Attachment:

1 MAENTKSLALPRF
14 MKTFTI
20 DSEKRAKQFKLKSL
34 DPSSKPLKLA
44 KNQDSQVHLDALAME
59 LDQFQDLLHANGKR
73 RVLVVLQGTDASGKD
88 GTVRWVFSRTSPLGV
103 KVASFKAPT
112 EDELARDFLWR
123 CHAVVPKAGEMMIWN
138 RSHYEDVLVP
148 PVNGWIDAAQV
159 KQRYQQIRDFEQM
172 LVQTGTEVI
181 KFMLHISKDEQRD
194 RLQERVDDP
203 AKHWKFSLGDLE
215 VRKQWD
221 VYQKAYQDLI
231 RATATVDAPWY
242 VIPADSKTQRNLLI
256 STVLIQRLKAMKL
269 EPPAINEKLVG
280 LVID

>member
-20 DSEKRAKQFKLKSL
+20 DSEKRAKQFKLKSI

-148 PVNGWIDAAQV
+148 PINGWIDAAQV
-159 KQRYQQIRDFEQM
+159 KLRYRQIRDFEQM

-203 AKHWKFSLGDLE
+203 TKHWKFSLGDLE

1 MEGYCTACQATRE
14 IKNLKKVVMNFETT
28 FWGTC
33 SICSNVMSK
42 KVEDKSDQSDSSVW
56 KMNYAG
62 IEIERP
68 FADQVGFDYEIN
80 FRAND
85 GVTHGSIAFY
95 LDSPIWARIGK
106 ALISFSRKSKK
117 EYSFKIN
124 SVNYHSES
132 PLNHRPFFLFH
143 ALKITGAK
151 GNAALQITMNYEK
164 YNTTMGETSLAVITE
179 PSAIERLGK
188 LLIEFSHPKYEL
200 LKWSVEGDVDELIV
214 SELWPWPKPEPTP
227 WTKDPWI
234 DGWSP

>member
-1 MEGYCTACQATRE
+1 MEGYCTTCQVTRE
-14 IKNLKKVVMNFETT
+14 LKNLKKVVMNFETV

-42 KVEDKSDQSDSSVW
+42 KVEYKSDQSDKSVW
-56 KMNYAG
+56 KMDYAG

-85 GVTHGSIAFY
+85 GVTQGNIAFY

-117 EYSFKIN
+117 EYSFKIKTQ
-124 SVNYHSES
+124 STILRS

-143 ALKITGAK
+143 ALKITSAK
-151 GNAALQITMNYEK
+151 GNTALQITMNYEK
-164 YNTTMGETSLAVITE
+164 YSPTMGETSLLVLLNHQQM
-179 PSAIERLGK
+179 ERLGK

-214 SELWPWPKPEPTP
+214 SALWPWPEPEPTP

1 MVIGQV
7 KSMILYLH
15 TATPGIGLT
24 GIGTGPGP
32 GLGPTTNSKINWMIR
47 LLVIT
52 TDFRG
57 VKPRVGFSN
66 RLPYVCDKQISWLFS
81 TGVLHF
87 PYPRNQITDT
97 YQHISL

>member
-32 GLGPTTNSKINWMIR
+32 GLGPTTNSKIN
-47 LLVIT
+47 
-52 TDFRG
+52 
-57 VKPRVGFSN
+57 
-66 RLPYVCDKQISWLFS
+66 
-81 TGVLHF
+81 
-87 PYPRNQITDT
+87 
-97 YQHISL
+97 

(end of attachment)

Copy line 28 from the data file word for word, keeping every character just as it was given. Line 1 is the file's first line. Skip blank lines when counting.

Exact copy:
+20 DSEKRAKQFKLKSI